Nobody said the Telrad can "do it all", but in the hands of one who understands how to properly use it, it can definitely be a very very useful tool. Clear skies to you.


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Sarkikos
Postmaster
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Reged: 12/18/07

Loc: Suburban Maryland, USA
Re: Should I Get Rid of the Telrad? new [Re: David Knisely]
      #5650479 - 01/29/13 02:49 PM

David,

Quote:

Well Mike, for ID-ing a single galaxy in a galaxy cluster, the Telrad alone might or might not be enough. However, the same could be said for some optical finders.




Yes, this is true. But for me the important point is to position the location of the object in the main telescope's eyepiece. To do that, I don't need to see the object itself in the Telrad or the optical finder. The optical finder, however, will show me the location more accurately and allow me to position that location more precisely in the eyepiece.

Quote:

In any case, the Telrad will definitely get the scope more than close enough to the target to allow it to be well within the field of a low to moderate power eyepiece.




This is true, also. But if use my 15x70 optical finder in tandem with Sky Safari, I can easily get close enough to the target that I can see it toward the center of field of a moderately high power eyepiece. Often I don't even need a "finder eyepiece."

Mike


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Starman1
Vendor (EyepiecesEtc.com)
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Reged: 06/24/03

Loc: Los Angeles
Re: Should I Get Rid of the Telrad? new [Re: Sarkikos]
      #5650506 - 01/29/13 03:00 PM

Quote:

David,

Quote:

Well Mike, for ID-ing a single galaxy in a galaxy cluster, the Telrad alone might or might not be enough. However, the same could be said for some optical finders.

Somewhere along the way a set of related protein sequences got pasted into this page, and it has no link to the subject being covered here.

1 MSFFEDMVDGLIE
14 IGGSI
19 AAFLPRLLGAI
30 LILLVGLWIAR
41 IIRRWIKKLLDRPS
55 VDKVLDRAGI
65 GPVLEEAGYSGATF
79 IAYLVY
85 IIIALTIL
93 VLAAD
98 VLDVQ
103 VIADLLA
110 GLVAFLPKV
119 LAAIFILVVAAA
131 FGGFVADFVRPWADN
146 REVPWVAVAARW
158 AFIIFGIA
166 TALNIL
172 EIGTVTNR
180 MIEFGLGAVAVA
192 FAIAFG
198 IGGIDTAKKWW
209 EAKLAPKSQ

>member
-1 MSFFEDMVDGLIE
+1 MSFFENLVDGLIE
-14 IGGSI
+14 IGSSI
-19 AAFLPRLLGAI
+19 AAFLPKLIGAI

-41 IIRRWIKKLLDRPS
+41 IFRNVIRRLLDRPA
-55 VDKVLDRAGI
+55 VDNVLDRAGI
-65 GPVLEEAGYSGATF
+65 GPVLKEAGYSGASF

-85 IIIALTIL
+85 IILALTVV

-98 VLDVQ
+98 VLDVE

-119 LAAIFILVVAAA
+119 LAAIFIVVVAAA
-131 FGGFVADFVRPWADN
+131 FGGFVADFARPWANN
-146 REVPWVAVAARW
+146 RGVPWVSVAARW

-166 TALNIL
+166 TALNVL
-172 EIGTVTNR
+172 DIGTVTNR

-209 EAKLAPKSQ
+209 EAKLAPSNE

Yes, this is true. But for me the important point is to position the location of the object in the main telescope's eyepiece. To do that, I don't need to see the object itself in the Telrad or the optical finder. The optical finder, however, will show me the location more accurately and allow me to position that location more precisely in the eyepiece.

Mike




You aren't looking for faint targets, then. Most of the objects I've been viewing recently aren't visible in a 50mm finder either, because they're too faint or too small. I'd need a 100mm finder just to begin to see the faint spots and even then that might not be enough.

It's the reason I don't rely on finders at all but use my Sky Commander to find nearly everything. I don't use it for the really bright stuff--familiarity with locations make using the Telrad sufficient. But for the various NGC, UGC, MCG, ESO, and PGC objects, the Sky Commander beats any finder.
And then the eyepiece becomes the optical finder once you're there.

My main use for the Telrad is to find the bright stuff, and to pinpoint the object I'm looking at for the guy with the neighboring scope to use his Telrad to find it.

I grant you, though, that a lot of objects ARE visible, and centerable, in a 50mm finder.